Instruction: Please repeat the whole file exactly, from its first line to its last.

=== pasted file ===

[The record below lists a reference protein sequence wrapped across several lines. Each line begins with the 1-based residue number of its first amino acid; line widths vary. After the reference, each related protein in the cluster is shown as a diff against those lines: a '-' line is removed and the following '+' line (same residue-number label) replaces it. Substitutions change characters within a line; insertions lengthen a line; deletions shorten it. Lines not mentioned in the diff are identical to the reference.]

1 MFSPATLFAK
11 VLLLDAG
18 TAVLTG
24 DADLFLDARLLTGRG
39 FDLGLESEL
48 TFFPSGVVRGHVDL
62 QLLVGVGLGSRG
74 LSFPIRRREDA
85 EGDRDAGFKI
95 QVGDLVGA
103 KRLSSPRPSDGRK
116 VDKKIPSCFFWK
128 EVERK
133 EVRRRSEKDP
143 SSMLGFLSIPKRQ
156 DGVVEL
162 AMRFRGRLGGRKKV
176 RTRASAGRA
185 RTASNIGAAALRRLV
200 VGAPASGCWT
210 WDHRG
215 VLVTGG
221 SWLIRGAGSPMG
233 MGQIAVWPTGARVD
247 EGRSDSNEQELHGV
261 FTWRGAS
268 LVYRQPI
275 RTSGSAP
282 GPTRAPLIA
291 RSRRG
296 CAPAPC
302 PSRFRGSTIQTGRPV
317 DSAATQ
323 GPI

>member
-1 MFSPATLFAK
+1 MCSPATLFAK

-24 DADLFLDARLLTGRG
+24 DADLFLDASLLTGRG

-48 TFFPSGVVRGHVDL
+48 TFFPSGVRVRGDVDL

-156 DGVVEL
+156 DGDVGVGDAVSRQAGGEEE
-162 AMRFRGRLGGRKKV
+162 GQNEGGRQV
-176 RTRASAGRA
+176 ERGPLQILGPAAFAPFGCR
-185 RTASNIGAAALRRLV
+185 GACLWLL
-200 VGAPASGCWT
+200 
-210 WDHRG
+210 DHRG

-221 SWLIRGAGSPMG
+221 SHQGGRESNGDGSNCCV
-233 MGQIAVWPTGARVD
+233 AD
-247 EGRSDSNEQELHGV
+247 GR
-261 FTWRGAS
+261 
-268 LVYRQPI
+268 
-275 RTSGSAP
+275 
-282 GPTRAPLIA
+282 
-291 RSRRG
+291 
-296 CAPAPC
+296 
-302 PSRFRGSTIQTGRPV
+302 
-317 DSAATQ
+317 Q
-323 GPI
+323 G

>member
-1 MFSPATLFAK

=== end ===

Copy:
[The record below lists a reference protein sequence wrapped across several lines. Each line begins with the 1-based residue number of its first amino acid; line widths vary. After the reference, each related protein in the cluster is shown as a diff against those lines: a '-' line is removed and the following '+' line (same residue-number label) replaces it. Substitutions change characters within a line; insertions lengthen a line; deletions shorten it. Lines not mentioned in the diff are identical to the reference.]

1 MFSPATLFAK
11 VLLLDAG
18 TAVLTG
24 DADLFLDARLLTGRG
39 FDLGLESEL
48 TFFPSGVVRGHVDL
62 QLLVGVGLGSRG
74 LSFPIRRREDA
85 EGDRDAGFKI
95 QVGDLVGA
103 KRLSSPRPSDGRK
116 VDKKIPSCFFWK
128 EVERK
133 EVRRRSEKDP
143 SSMLGFLSIPKRQ
156 DGVVEL
162 AMRFRGRLGGRKKV
176 RTRASAGRA
185 RTASNIGAAALRRLV
200 VGAPASGCWT
210 WDHRG
215 VLVTGG
221 SWLIRGAGSPMG
233 MGQIAVWPTGARVD
247 EGRSDSNEQELHGV
261 FTWRGAS
268 LVYRQPI
275 RTSGSAP
282 GPTRAPLIA
291 RSRRG
296 CAPAPC
302 PSRFRGSTIQTGRPV
317 DSAATQ
323 GPI

>member
-1 MFSPATLFAK
+1 MCSPATLFAK

-24 DADLFLDARLLTGRG
+24 DADLFLDASLLTGRG

-48 TFFPSGVVRGHVDL
+48 TFFPSGVRVRGDVDL

-156 DGVVEL
+156 DGDVGVGDAVSRQAGGEEE
-162 AMRFRGRLGGRKKV
+162 GQNEGGRQV
-176 RTRASAGRA
+176 ERGPLQILGPAAFAPFGCR
-185 RTASNIGAAALRRLV
+185 GACLWLL
-200 VGAPASGCWT
+200 
-210 WDHRG
+210 DHRG

-221 SWLIRGAGSPMG
+221 SHQGGRESNGDGSNCCV
-233 MGQIAVWPTGARVD
+233 AD
-247 EGRSDSNEQELHGV
+247 GR
-261 FTWRGAS
+261 
-268 LVYRQPI
+268 
-275 RTSGSAP
+275 
-282 GPTRAPLIA
+282 
-291 RSRRG
+291 
-296 CAPAPC
+296 
-302 PSRFRGSTIQTGRPV
+302 
-317 DSAATQ
+317 Q
-323 GPI
+323 G

>member
-1 MFSPATLFAK